the Holy Spirit? "And the Holy to be born of you shall be called the Son
of God." These are scarcely explanations that would have elicited a reply
of "Oh, I see." No, she did not see.
"Be it done to me according to your word." But how will this word
function, so to speak? Blessedly comforting for us are those words of
Scripture: "She did not understand." Not then, nor later, either.
Gently upbraiding her boy, who was the Son of God, she was later to exercise
her maternal rights by asking: "Why have you done this?" when he had
been missing for three days in the temple. The reply of the Divine Child was
hardly an explanation. "Did you not know that I must be about my Father's
business?" What business? But we do not find her presenting more
questions. "She did not understand this word that he spoke to her."
So, she just went home and cooked supper for him and Saint Joseph.
Alas, because her notes were set aside for "later", this was as far
as the new book had progressed before the Great Advent of the Lord in Mother's
own life. He came for her on February 11, 2006, unveiling all the mysteries of
the Gospel that she pondered in the passage above. We, her spiritual daughters,
were left with a great legacy in the conferences Mother gave to our community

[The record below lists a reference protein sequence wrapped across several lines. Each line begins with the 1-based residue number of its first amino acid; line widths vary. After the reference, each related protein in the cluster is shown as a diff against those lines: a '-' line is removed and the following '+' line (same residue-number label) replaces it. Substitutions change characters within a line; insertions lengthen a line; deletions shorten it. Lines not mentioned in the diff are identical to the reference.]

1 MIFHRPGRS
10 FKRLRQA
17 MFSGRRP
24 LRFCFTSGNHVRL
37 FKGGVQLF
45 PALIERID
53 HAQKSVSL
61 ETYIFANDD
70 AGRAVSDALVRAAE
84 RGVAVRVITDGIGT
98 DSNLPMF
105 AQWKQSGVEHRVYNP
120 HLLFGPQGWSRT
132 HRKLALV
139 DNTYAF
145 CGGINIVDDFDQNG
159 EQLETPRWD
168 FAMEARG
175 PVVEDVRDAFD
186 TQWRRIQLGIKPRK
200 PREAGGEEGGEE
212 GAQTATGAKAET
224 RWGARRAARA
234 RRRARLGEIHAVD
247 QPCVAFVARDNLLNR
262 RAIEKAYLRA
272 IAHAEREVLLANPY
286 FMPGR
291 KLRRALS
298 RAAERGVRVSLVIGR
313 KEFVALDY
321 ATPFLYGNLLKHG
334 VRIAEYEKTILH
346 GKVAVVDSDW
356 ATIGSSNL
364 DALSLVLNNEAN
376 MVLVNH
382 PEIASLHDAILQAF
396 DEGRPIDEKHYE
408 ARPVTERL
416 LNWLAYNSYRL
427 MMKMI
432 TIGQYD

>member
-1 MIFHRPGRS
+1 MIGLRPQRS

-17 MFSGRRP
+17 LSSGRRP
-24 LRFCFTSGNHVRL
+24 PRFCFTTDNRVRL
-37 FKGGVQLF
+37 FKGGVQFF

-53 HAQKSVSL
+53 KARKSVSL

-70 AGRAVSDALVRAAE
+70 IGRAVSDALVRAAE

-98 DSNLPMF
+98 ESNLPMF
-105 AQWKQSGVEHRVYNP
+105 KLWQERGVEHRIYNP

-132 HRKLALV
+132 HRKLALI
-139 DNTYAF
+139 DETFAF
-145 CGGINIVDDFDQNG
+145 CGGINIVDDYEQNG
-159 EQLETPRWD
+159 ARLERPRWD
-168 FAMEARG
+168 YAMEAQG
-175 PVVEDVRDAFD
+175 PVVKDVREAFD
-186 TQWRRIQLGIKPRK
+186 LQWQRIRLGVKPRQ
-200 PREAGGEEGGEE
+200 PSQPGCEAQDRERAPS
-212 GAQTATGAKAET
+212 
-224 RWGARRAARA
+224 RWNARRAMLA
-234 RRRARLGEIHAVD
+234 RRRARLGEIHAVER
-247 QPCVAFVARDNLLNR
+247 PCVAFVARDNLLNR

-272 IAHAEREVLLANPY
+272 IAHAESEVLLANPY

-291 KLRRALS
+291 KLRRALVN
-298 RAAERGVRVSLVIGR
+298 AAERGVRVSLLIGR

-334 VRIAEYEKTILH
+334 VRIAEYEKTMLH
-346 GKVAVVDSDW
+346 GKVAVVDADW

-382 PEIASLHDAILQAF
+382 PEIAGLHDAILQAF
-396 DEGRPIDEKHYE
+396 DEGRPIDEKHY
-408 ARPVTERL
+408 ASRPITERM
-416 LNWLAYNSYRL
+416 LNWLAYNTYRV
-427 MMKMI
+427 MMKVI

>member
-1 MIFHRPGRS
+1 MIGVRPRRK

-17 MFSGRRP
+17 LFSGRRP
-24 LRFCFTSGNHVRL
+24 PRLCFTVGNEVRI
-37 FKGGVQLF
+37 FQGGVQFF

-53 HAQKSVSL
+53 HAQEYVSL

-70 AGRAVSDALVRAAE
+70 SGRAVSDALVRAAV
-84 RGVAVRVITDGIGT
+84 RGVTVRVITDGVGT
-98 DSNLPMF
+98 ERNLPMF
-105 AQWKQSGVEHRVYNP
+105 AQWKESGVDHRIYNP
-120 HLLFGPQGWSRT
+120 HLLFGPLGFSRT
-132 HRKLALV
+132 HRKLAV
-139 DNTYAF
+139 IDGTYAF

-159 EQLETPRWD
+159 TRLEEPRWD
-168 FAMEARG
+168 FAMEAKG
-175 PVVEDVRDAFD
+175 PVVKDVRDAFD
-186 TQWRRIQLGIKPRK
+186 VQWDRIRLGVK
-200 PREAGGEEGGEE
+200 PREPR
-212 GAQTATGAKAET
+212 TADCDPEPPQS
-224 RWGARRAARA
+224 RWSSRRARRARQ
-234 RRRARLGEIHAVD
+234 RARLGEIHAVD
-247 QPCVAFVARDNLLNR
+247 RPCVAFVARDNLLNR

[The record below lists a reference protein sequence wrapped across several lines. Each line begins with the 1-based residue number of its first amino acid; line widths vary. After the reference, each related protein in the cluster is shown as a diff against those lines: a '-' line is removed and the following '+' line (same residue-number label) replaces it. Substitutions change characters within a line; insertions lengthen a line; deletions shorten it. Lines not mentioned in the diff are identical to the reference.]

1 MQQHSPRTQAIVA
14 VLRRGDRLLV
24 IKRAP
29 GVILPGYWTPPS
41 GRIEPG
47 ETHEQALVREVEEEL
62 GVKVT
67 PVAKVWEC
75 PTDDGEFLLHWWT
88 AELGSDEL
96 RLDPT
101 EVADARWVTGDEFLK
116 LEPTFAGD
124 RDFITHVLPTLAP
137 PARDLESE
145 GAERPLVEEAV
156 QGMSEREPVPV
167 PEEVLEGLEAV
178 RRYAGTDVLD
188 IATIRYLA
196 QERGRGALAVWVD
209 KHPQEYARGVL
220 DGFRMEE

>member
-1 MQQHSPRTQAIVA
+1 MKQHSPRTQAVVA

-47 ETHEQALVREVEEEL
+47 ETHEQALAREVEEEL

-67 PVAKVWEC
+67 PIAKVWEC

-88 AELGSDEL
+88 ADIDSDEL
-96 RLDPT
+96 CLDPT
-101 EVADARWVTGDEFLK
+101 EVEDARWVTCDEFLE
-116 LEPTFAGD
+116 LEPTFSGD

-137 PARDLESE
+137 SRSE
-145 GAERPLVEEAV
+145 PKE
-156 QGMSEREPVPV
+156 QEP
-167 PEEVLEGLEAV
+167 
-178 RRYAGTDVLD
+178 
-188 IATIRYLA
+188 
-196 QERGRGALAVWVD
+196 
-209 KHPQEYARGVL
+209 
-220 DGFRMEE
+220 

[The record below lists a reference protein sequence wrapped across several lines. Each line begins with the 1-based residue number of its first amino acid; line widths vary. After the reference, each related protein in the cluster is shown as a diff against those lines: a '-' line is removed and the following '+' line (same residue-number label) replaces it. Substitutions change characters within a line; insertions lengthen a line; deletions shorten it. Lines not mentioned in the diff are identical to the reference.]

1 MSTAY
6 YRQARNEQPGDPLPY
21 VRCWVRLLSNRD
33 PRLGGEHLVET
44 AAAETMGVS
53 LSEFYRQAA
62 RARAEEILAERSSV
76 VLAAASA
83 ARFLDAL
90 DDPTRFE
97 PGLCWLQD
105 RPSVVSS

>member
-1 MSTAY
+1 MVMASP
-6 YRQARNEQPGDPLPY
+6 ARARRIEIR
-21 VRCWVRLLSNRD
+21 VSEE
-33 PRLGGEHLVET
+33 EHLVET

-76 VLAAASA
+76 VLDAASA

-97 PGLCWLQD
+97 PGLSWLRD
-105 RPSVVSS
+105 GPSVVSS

during her forty-two years as abbess. She had planned to edit her conferences
for Advent into a book; but the Lord changed her plans, as he had so often done
Eager to share the treasures she poured out upon us, we feel impelled to make
them available to a wider audience. Mother did not give an orderly commentary
on the Scripture readings of each day of Advent but spoke to us on whatever
subject our Lord put into her heart as certain passages in the liturgy struck
her. She would often reflect on the Sunday readings; for the rest, her chapters
explored any of the other multitudinous facets of Advent, touching on a number
of passages more than once and opening out new vistas of meaning each time. As
a wise spiritual guide, Mother knew that repetition is indispensable in
teaching and it was also an element of her literary style.
We have gathered together her Advent conferences given from 1967 to 2001 and